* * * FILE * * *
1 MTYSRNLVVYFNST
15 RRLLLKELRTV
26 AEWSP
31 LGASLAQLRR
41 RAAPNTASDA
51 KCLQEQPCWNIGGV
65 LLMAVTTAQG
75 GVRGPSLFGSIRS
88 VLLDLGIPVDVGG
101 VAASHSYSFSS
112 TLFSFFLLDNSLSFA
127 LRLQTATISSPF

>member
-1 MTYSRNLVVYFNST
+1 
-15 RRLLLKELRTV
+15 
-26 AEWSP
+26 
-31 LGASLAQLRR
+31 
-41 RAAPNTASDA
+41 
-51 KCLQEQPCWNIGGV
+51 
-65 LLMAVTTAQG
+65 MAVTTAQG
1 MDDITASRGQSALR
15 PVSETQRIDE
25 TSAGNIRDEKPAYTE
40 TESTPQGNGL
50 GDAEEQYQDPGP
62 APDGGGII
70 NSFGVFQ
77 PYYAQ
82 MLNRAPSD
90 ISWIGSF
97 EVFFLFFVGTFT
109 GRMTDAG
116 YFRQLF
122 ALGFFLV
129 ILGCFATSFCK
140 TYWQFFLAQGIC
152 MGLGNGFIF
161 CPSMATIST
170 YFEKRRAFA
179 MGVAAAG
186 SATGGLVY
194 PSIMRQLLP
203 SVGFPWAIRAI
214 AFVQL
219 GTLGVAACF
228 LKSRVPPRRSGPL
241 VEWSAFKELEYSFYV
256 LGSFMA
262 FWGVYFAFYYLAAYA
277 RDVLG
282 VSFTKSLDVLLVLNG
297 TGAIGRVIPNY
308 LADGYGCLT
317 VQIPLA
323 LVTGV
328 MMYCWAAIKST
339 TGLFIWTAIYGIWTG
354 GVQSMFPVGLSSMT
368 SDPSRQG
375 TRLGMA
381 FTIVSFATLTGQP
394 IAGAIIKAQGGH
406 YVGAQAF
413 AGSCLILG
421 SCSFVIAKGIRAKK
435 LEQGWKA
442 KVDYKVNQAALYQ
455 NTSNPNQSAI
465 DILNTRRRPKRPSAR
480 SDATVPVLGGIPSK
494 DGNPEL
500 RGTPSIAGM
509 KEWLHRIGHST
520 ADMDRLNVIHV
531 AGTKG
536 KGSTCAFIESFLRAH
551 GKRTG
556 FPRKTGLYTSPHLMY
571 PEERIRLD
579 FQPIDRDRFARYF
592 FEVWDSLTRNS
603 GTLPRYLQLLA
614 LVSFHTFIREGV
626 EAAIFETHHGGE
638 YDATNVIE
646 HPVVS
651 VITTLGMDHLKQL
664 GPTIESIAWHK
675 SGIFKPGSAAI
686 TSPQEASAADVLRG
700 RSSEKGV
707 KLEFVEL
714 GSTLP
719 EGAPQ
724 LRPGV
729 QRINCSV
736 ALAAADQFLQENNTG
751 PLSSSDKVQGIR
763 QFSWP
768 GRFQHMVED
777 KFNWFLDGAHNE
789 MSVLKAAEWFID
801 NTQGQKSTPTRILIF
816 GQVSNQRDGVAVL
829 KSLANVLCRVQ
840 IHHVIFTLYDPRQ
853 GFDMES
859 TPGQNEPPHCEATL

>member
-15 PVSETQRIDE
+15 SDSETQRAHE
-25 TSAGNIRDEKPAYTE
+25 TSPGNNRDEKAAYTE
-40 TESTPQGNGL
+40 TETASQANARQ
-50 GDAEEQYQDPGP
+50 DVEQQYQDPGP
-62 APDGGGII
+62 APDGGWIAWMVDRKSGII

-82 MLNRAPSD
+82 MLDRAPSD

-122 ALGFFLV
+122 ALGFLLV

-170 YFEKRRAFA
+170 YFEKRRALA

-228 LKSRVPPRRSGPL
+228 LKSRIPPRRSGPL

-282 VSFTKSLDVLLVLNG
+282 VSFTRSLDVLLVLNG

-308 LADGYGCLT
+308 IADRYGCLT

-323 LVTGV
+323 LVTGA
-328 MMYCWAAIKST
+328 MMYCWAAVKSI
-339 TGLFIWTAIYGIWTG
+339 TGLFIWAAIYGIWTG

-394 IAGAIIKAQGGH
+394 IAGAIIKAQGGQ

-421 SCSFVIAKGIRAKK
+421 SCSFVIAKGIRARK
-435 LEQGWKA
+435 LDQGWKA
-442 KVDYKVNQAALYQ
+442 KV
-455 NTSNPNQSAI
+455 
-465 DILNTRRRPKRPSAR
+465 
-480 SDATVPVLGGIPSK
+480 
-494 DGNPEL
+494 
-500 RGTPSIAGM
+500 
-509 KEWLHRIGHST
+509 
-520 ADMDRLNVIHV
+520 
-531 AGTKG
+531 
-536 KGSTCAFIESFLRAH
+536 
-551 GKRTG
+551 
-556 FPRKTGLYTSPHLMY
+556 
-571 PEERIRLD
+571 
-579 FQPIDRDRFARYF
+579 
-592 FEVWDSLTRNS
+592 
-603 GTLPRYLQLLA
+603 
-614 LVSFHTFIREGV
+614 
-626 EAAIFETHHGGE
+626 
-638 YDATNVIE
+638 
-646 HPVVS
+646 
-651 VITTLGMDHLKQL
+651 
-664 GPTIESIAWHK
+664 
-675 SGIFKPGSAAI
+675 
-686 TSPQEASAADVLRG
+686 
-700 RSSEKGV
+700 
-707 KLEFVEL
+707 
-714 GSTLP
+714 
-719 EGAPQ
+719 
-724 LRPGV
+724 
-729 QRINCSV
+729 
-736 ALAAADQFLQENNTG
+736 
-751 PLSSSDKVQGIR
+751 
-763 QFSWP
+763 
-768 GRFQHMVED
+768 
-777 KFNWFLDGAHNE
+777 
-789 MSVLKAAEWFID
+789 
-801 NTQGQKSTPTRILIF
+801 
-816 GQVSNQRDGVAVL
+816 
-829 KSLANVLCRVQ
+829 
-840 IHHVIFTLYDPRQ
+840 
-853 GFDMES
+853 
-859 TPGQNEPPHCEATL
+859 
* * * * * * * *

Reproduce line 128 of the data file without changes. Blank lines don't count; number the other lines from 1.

+82 MLDRAPSD